The Internet is for Alligators-new educational and research resource

As I’ve discussed previously, 3D models of morphological data are becoming commonplace and natural forms of disseminating data on the web. Today, we are proud to present a new online web resource: the 3D Alligator.  The Holliday Lab and WitmerLab are co-hosting, and co-launching new, complementary sites which offer new 3D models of skull and soft tissue elements of the American Alligator (Alligator mississippiensis). Our site hosts models of an adult alligator; Witmerlab hosts new models of a hatchling alligator as well as other goodies from past papers.

Sample image from 3D Alligator, one of my favorite elements.

Both offer 3D pdfs, Quicktime movies and numerous other features. In particular, the Adult Alligator has separate pages for every element of the skull where there are Java-based Wirefusion models and labeled jpg images (visit the Laterosphenoid page). There are numerous structures and minutiae (to some) that were not labeled, and there are limitations to what 3D models of a medical CT dataset can show in web-friendly, smoothed format, but hopefully this is the next best thing to having a disarticulated alligator skull in your hands.

Rebecca Skiljan and the 3D Alligator poster at Mizzou Life Sciences Research Day

Most of the work on the Holliday Lab page is thanks to the efforts of Undergraduate Lab Assistant and now Hughes Research Fellow Rebecca Skiljan. Becci has been working on this site since early Fall 2010. Every student who comes through the lab learns the basics of digitally extracting parts of CT or MRI data to aid various ongoing analyses–this one took on a life of its own. Thanks to this experience, among other things, Becci was awarded a prestigious undergraduate research fellowship to employ her skills in a project on the feeding mechanics of a fossil crocodilian during her senior year.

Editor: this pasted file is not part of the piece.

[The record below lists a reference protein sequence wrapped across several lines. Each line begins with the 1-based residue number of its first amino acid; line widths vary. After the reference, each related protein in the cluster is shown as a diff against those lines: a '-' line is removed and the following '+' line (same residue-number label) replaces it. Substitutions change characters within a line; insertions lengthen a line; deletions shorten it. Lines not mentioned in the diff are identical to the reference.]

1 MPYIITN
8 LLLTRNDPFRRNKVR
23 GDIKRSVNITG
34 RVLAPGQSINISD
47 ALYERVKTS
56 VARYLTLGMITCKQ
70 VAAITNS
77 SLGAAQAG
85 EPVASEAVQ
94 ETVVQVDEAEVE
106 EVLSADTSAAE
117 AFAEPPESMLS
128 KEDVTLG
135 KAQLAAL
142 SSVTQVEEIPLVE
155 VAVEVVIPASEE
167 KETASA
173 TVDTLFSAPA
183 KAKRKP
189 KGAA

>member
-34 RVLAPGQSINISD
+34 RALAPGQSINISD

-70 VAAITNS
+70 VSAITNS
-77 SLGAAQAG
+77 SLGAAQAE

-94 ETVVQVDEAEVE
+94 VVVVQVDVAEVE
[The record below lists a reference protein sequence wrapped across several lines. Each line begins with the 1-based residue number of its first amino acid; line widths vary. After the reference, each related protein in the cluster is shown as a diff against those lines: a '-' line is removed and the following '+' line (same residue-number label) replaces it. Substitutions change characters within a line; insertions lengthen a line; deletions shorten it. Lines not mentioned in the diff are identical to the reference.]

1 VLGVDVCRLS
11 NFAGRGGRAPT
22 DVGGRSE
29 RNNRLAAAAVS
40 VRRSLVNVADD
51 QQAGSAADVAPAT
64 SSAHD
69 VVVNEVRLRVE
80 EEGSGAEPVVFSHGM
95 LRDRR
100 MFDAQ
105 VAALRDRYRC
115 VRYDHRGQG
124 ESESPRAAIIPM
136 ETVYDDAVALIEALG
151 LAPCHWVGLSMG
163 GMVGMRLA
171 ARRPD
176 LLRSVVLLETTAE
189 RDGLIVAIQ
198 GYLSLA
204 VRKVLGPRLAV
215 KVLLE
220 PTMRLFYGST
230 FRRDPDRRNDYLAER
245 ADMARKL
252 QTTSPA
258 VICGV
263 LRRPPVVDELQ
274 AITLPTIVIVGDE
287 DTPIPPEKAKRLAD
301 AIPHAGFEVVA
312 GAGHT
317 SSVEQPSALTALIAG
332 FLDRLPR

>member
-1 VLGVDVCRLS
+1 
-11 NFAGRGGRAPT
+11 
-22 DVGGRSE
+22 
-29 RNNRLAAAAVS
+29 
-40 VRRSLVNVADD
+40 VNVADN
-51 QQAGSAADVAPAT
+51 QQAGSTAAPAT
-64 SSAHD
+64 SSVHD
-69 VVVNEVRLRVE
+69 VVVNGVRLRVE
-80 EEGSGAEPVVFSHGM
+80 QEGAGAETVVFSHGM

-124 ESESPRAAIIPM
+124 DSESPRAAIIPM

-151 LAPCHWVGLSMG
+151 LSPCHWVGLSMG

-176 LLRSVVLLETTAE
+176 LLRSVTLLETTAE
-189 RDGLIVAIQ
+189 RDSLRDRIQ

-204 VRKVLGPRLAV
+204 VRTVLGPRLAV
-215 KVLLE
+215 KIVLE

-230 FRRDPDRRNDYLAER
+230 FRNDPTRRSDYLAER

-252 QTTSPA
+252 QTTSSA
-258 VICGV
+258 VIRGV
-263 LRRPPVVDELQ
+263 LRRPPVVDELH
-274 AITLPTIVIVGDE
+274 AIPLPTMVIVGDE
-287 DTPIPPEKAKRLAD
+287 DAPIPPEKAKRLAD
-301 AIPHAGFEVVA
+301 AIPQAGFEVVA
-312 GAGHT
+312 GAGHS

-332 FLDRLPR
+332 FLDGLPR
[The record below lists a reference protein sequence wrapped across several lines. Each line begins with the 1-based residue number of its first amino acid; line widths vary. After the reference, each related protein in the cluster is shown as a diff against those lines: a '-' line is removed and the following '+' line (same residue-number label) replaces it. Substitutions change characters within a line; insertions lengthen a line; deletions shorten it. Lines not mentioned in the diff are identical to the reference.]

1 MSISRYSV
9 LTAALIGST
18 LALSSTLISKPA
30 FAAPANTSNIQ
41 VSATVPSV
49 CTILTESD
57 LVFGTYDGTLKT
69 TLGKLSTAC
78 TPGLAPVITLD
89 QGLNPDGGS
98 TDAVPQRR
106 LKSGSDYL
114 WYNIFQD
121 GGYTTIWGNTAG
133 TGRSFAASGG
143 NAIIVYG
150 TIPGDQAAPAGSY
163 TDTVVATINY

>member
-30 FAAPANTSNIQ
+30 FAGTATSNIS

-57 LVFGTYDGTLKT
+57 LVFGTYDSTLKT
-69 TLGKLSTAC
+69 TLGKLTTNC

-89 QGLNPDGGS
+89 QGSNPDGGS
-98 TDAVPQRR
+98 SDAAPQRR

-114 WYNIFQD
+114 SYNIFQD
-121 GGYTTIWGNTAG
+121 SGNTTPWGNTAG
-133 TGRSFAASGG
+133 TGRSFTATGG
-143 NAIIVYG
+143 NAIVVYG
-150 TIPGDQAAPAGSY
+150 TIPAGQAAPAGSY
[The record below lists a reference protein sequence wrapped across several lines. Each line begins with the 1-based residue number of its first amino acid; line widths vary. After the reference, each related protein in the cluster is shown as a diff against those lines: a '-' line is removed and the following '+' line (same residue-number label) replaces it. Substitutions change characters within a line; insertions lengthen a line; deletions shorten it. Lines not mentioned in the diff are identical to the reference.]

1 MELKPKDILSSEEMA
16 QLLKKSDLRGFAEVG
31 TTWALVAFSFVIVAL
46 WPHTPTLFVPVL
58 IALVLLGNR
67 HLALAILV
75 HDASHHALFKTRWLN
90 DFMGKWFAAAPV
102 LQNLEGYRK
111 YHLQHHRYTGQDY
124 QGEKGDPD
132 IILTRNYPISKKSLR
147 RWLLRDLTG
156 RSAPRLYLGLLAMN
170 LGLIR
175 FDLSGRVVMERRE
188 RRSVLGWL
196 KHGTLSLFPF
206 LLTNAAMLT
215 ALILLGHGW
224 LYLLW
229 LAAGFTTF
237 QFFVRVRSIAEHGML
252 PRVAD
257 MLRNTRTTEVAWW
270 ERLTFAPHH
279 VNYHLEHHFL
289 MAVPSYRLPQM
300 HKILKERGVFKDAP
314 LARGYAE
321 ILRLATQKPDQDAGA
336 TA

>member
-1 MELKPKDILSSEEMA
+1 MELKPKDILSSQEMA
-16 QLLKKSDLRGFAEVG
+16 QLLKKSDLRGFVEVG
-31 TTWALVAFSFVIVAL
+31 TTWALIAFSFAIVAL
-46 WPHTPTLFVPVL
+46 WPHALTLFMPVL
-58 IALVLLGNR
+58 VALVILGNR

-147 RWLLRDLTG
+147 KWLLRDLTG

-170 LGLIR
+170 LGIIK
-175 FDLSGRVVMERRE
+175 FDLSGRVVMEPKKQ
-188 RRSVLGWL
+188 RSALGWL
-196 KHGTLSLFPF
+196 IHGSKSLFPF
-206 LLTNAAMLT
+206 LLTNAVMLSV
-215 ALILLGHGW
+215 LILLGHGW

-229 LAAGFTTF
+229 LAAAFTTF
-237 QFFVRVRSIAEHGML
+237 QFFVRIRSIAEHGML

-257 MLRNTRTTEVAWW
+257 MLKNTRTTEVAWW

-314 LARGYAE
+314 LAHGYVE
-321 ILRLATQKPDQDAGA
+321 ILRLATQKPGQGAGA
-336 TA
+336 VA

Go check out the site! Please come back with you comments, ideas for additions, or any problems you may have. We expect the site to grow with some upcoming additions.

About Casey

I am an Associate Professor of Anatomy at University of Missouri-Columbia. I teach Anatomy for the Medical School. I conduct research on the evolutionary morphology of vertebrates, particularly the structure, function, and evolution of the feeding apparatus. Much of this involves studying the biology of bone, cartilage and muscle. of dinosaurs and fossil crocs. I have a great job.
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2 Responses to The Internet is for Alligators-new educational and research resource

  1. Pingback: SVP 2011 Report- Education & Outreach Poster | Holliday Lab at Mizzou

  2. Rusty says:

    Is there a way to down load in one file a poster type image of the whole bottom of the webpage “individual pages….elements?

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